Todd Mack, assistant professor of Spanish, with his wife, Betty, and their four children.
Todd Mack | Courtesy

Assistant Professor of Spanish Todd Mack has read everything from “Wuthering Heights” to the “Twilight” series, but he said the all-time greatest novel is “Don Quixote” — an opinion he’s willing to debate with anyone.

While Mack, who joined joined the Spanish department this fall, said he has always loved literature and stories, it wasn’t until a two-year mission trip during college that he truly fell in love with Spanish culture and literature. He had studied Spanish in high school but said it was nothing to write home about.

“That mission trip was a really huge turning point in my life,” Mack said.

After the mission, he returned to his studies at Brigham Young University and switched his major several times, teetering between his interests in history, literature, and language. He ultimately settled on a Spanish major and history minor before earning his master’s degree in Spanish and his doctorate in Iberian and Latin American cultures at Stanford University. As a part of his studies, he learned Spanish, Portuguese, and Catalan, the language of Catalonia.

“Stanford has this idea that there are all these other languages that are spoken, all these other nations inside of the Iberian peninsula, and they have great literature and have interesting histories that we can learn from and well developed cultures and traditions,” Mack said. “In order to understand what’s going on in Spain you have to understand the nations and regions that make it up.”

For his dissertation, Mack studied contemporary novels on the Spanish Civil War from multiple regions of Spain.

“I went to these places out in the middle of nowhere and talked to people who had read the novels and their experiences reading the novels,” Mack said. “The dissertation was about how where we’re from impacts the way we read and the way we read impacts the way we remember things, so how memory and literature and space are all tied together.”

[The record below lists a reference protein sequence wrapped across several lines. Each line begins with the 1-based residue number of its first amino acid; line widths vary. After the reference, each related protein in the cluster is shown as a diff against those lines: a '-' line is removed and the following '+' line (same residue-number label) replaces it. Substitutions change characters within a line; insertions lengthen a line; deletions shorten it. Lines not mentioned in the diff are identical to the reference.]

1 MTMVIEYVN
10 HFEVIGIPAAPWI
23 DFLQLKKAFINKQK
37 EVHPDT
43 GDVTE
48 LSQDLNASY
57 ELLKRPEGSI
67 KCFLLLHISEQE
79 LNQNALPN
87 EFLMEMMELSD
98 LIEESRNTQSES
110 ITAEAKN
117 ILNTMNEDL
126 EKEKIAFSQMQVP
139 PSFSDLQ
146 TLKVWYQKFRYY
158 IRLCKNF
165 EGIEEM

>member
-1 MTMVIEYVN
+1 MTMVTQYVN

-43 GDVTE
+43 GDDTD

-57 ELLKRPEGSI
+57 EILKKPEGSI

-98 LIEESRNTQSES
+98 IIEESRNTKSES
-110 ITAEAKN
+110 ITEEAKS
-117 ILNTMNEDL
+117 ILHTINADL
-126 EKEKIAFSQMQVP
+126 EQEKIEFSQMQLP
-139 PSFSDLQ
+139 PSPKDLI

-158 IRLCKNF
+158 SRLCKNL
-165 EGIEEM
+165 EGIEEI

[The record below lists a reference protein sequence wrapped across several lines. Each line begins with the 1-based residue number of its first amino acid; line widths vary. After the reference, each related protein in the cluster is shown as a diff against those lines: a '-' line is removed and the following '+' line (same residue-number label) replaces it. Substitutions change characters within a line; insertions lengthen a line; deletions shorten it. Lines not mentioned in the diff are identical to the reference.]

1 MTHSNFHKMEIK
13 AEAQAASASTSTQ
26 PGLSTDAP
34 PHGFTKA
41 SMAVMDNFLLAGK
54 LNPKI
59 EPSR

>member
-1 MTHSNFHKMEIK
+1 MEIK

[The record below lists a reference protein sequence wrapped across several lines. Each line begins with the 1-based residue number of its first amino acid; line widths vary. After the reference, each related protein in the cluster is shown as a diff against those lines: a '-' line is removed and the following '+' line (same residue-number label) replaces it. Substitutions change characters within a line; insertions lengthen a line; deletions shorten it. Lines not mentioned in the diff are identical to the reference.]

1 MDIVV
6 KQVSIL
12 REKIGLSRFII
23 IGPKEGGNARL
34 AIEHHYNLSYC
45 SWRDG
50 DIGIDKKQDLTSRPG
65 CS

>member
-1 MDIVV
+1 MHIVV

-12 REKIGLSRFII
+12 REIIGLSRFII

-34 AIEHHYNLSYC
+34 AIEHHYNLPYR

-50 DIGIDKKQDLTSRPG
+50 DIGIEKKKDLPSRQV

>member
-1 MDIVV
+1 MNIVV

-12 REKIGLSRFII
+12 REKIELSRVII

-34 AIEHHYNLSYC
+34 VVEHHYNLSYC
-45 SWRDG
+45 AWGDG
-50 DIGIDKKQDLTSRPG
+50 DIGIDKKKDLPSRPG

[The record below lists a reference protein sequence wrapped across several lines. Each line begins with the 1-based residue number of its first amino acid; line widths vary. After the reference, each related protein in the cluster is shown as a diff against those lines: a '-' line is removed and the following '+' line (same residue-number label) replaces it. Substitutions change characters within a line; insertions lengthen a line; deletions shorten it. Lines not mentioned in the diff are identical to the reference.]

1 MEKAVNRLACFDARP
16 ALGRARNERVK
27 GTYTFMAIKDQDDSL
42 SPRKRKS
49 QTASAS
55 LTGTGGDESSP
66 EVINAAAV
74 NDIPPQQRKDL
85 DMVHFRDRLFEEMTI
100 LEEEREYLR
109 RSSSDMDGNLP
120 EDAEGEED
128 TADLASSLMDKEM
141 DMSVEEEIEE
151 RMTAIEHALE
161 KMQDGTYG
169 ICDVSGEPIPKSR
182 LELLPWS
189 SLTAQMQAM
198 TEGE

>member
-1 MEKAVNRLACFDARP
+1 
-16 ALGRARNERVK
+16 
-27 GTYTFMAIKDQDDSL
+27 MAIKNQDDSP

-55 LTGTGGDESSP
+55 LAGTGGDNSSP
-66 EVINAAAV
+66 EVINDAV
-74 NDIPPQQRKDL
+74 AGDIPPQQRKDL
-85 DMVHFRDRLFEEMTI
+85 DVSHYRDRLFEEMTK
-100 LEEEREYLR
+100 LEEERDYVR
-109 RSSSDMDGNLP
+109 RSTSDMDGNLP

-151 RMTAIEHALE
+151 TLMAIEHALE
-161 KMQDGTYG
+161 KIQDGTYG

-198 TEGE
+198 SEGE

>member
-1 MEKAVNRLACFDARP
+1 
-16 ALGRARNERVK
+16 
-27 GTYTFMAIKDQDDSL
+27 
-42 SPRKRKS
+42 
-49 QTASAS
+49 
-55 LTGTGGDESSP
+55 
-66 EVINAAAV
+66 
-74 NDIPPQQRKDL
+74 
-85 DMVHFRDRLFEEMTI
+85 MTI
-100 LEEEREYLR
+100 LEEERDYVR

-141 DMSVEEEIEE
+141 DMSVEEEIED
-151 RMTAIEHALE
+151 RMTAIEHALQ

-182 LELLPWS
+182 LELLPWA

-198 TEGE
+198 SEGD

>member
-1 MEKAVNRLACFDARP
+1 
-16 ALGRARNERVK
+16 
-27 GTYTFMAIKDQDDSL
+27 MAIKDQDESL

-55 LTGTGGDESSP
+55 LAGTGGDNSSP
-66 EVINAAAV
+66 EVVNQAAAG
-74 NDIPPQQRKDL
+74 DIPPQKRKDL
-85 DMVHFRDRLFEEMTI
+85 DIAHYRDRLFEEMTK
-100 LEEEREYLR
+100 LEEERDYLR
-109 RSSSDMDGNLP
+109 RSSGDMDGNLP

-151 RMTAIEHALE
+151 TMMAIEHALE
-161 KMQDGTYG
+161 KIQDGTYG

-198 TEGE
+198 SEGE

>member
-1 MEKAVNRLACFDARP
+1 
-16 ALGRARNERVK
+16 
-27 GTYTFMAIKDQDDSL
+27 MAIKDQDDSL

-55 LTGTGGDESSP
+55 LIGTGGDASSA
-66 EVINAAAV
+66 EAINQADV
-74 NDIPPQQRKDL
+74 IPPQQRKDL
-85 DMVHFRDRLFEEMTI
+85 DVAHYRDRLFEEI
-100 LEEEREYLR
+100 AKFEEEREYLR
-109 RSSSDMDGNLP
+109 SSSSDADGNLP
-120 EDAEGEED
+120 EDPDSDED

In addition to his teaching, Mack works as a Catalan translator, translating everything from Catalonian science-fiction short stories from the 1890s to modern academic articles.

Outside of work, Mack said he enjoys spending time with his wife, Betty, and his four children. He also enjoys hiking, running, and reading.

He produces a podcast — The Protagonist Podcast — with a longtime friend, in which they discuss a character from a story. The medium of the story varies from old TV shows to comic books and novels, and the duo just produced their 150th podcast. Mack said they’ve covered “Jane Eyre,” “The X-Men,” and everything in between.

“Every week, we just sit down and have a conversation,” Mack said. “It’s really fun because it forces me to read tons of stuff. I’m constantly being exposed to new stories, and it’s always awesome to find some new thing to love, and that will happen really frequently.”

Although “Don Quixote” is Mack’s favorite, he also listed the “Lord of the Rings”  and the “Harry Potter” books as excellent stories.

“I love a great story, and I’m not opposed to reading just for fun,” he said. “You just read what you can get your hands on.”

Mack will teach a Spanish literature class, The Hero’s Journey, next semester, and is teaching Beginning Spanish and Composition & Grammar Review this fall.

In-class activities have ranged from translating song lyrics to Spanish ad-libs, according to senior John Duffy, a student in Mack’s Composition & Grammar Review class.

“Dr. Mack legitimately cares about all his students, and he’s really invested in helping us learn the language,” Duffy said.

Chairwoman of Spanish Sandra Puvogel said Mack’s engaging personality and hands-on teaching style will help his students learn and practice the Spanish language.

“I think he feels that you want to get people using and speaking the language as much as you can, especially since there aren’t a lot of opportunities in Hillsdale for speaking Spanish outside the classroom,” Puvogel said.

Mack said his love for teaching supersedes his other academic interests.

“As passionate as I am about literature and philosophy, I’m probably more passionate about just teaching and being in class and having the opportunity to reach students,” Mack said. “I think through my classes I’ve been able to help kids see the world in a different way, and that’s a huge privilege. It’s really not me, but the fact that we’re in this space with an opportunity to think about stuff together, that’s what changes people. It’s awesome to be a part of that.”